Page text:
Energy access and fuel poverty

Paris aligned – KfW is covered under the energy access target set by the German government. KfW has been reporting against this target for the period 2014 – 2018. KfW sets out the form of access its supports and is a member of the “Sustainable Energy for all Initiative”.

Energy efficiency strategy, standards and investmentParis aligned – Overall, the Bank’s approach to energy efficiency can be considered Paris aligned. KfW’s support for energy efficiency in buildings and SMEs in Germany has been a transformational success.
Fossil fuel exclusion policiesSome progress – KfW has excluded coal from its investment and limits investment in upstream oil & gas in some of its operations. KfW has publicly stated that it may invest up to 1/3 of its energy investment into fossil gas until 2030. 
Greenhouse gas accounting and reduction

Unaligned – KfW does not currently apply a systematic greenhouse gas accounting of its portfolio. This assessment will be adjusted once a system is in place.

Shadow carbon pricing

Unaligned – The Bank does not apply an internal carbon price.

Country level workNot applicable – KfW does provide some direct strategic support for client countries and is bound by bilateral agreements between Germany and partner countries.
Technical assistance for implementing Paris goals

Some progress – KfW Development Bank and DEG provide technical assistance, amongst other in reference to project scoping and conceptualisation. Alignment with the Paris agreement plays a role on a case-by-case basis.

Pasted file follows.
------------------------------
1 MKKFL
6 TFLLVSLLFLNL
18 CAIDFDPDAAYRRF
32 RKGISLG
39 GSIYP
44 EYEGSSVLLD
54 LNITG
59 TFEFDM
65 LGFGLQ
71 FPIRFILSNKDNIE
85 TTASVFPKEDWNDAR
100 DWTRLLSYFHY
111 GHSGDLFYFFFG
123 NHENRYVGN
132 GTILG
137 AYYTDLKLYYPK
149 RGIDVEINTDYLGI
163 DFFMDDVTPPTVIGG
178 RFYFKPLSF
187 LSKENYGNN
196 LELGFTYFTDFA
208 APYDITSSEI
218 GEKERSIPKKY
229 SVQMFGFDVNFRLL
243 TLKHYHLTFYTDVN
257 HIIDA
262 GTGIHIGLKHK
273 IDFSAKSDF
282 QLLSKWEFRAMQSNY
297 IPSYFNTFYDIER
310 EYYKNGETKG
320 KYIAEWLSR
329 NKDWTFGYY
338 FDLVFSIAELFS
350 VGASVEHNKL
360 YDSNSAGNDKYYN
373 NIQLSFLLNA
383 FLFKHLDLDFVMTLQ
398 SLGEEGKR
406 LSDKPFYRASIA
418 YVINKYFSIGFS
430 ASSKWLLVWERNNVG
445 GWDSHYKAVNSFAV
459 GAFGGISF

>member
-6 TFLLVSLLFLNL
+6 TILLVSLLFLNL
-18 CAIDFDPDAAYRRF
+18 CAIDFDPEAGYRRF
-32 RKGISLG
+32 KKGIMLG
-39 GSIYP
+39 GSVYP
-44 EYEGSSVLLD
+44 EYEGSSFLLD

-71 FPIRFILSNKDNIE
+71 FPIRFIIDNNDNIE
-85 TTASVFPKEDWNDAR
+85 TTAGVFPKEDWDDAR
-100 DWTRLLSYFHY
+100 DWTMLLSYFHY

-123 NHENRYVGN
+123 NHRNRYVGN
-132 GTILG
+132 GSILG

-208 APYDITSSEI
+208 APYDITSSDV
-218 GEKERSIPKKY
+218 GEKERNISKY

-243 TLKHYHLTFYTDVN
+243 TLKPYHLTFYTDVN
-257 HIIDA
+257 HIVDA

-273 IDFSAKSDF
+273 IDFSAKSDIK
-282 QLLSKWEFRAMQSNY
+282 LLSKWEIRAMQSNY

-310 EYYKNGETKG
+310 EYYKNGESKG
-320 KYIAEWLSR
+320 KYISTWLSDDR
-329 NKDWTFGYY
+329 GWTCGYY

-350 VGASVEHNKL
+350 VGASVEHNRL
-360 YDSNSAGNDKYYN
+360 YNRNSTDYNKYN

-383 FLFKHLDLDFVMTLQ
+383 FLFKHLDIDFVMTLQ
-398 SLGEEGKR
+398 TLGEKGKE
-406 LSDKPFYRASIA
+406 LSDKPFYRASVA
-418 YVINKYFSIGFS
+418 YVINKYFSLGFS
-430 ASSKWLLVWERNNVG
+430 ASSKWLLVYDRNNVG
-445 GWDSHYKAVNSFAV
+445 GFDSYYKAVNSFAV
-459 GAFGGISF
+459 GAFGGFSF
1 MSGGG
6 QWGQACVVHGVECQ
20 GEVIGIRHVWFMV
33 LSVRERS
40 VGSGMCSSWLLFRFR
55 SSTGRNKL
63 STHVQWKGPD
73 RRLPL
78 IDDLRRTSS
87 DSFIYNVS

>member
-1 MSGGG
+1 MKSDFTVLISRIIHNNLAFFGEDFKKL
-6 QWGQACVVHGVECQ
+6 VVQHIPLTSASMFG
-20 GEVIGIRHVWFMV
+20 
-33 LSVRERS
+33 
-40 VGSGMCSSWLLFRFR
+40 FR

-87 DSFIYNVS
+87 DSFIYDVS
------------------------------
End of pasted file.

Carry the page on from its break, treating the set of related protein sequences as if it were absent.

Transparency of climate finance data

Some progress – KfW provides little overall data on its climate-related lending. KfW Development Bank is transparent and provides project level data, as well as overall data on its lending. It is recommended that all branches adopt the transparency practice of KfW Development Bank. KfW IPEX does not disclose any project-related data.

Top recommendations:

  • KfW Group needs to become more transparent to allow for more detailed and precise assessment and scrutiny by civil society and its shareholders. While the Bank has published its sector guidelines, strategic documents for sectors and branches of the Bank are not published.
  • Current commitments, in particular in the energy sector, suggest that the Bank has been applying the Sustainable Development and the Beyond 2°C scenario of the International Energy Agency. This is no longer in line with the German governments climate policy goal to be on a 1.5°C pathway. KfW Group needs to show how its current sector guidelines and strategic approaches would shift by applying the most ambitious net-zero scenario by the IEA.KfW has confirmed to E3G that new sector guidelines will be derived from a 1.5°C scenario. E3G will adjust the assessment accordingly, once these come available.
  • KfW Group should apply the Development Bank’s approach toward investing and reporting to the entire organisation. This includes defining investment priorities and disclosing project impact data, taking into account the configurations of the individual branches.
  • KfW Group is a technical leader in sustainable finance and is a member of the major development finance initiatives. In order for KfW to play an active role and use its institutional weight, KfW’s shareholders should give the Bank the mandate to actively contribute and shape the debate on transformational development banks. 

Last updated: January 2022.